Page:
About this project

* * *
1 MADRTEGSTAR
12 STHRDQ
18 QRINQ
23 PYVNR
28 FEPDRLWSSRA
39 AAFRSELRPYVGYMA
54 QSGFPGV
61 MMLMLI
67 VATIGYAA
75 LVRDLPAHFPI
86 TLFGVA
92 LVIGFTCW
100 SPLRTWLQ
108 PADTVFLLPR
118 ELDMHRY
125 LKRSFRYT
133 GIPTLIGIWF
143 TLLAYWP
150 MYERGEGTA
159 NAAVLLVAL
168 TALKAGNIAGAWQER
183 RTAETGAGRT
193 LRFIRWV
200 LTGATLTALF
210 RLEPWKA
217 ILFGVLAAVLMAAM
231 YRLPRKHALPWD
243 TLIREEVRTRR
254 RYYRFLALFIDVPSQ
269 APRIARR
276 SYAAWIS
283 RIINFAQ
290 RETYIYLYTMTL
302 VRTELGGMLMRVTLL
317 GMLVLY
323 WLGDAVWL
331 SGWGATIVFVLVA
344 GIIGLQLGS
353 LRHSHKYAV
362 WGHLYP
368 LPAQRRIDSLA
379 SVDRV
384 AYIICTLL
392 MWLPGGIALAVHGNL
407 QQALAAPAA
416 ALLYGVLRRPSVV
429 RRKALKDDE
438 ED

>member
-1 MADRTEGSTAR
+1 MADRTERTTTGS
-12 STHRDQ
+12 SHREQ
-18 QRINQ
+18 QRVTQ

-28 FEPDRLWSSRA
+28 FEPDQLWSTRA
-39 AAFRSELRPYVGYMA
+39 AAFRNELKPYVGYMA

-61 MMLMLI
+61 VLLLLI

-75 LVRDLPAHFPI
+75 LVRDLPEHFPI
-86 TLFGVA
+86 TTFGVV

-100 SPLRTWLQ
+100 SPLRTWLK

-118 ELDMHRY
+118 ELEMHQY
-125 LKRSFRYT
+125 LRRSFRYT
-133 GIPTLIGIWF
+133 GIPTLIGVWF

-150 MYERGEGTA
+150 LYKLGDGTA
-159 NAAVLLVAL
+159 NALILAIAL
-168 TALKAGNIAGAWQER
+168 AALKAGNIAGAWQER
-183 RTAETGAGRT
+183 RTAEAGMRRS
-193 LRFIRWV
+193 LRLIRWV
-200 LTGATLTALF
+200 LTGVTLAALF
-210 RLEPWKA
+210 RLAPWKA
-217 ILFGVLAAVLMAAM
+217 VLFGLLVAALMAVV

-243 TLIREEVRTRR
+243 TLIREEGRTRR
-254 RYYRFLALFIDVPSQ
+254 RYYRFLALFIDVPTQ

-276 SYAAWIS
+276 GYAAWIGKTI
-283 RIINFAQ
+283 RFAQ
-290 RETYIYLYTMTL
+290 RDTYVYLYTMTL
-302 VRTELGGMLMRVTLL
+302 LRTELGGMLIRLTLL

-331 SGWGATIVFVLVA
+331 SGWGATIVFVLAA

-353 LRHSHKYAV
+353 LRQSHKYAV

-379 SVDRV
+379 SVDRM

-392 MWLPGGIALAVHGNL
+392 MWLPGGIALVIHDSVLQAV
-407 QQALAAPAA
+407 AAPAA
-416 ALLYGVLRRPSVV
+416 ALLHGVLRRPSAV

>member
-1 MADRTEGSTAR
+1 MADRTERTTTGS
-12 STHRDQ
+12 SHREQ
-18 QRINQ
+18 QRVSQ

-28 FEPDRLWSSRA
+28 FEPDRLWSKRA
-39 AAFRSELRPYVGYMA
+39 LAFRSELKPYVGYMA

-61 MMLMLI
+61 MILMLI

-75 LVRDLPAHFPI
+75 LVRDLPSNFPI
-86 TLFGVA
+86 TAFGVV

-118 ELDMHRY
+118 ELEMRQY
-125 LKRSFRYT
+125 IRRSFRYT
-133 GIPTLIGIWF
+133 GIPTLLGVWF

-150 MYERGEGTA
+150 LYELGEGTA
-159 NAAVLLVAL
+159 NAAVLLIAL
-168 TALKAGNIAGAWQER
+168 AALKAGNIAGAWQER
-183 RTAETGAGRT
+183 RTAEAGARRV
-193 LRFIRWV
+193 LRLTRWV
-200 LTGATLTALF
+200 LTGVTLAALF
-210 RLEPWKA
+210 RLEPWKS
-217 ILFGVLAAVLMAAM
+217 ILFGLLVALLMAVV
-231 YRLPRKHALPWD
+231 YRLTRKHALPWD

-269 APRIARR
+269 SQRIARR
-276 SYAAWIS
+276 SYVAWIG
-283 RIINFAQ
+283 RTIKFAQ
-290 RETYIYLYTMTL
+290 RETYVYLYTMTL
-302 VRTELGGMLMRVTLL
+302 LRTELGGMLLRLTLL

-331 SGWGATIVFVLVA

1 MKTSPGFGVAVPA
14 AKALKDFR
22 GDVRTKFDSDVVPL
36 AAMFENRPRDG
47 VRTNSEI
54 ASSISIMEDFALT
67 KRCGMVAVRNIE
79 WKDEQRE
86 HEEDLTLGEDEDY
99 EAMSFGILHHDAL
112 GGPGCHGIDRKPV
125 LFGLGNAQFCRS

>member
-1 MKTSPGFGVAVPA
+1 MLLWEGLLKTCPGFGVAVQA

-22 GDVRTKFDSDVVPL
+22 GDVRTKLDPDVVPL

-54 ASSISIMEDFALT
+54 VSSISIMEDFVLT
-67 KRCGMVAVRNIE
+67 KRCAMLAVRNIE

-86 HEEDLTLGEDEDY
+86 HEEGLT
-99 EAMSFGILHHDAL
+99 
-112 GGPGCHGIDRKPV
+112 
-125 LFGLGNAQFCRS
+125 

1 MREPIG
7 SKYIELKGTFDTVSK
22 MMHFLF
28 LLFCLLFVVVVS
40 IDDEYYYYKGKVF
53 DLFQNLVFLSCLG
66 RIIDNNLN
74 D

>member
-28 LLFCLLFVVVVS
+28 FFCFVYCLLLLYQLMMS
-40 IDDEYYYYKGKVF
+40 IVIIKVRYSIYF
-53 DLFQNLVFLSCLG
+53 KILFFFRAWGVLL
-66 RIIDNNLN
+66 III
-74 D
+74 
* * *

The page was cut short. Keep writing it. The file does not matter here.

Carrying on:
Light is a key environmental signal that fuels plant photosynthesis and regulates growth and development. Plants use specific protein receptors to perceive different wavelengths of incoming light. Of these photoreceptors, UV RESISTANCE LOCUS 8 (UVR8) and cryptochromes 1 and 2 (CRYs) play major roles in the perception of UV-B (280-315 nm) and UV-A/blue radiation (315–500 nm), respectively. Despite recent advances in our understanding of plant responses to UV-B and UV-A/blue radiation regulated by UVR8 and CRYs, respectively, there is still a significant gap in knowledge on the regulatory roles of these photoreceptors in wavelengths of the spectrum outside their maximal absorption. Furthermore, it is not known how UVR8 and CRYs together mediate plant responses under conditions where both photoreceptors can be activated. The aim of the proposed research is to unravel molecular mechanisms underlying UV-A perception by UVR8 and crosstalk between UV and blue light induced signaling pathways. The data generated within this project will strengthen our understanding of photoreceptor function by providing novel mechanistic insight into how UVR8 perceives UV-A, and how it could impact plant responses to blue light. Understanding UV and blue light perception, signaling and response allows the generation of novel strategies for crop plant improvement that could benefit farmers, consumers and the environment.